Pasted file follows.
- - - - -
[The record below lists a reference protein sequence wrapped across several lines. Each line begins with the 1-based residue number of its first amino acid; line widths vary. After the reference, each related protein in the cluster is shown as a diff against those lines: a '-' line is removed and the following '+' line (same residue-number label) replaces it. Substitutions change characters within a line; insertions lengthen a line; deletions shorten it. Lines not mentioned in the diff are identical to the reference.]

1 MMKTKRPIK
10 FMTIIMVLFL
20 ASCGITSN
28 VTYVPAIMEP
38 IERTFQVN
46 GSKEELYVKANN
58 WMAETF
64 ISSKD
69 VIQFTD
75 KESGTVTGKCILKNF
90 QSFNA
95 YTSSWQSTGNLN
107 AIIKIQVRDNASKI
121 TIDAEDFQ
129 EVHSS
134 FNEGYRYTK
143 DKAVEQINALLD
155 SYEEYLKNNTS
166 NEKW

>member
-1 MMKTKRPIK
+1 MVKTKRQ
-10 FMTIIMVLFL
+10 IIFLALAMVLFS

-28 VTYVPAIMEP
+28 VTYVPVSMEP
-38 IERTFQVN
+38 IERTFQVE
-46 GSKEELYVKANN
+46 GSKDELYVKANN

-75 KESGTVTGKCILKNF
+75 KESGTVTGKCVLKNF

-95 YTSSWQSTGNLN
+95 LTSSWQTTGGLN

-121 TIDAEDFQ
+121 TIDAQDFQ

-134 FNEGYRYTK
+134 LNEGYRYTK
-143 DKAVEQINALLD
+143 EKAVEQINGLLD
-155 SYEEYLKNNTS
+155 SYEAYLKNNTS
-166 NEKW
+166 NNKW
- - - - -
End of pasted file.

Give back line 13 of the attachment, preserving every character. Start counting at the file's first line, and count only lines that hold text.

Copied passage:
95 YTSSWQSTGNLN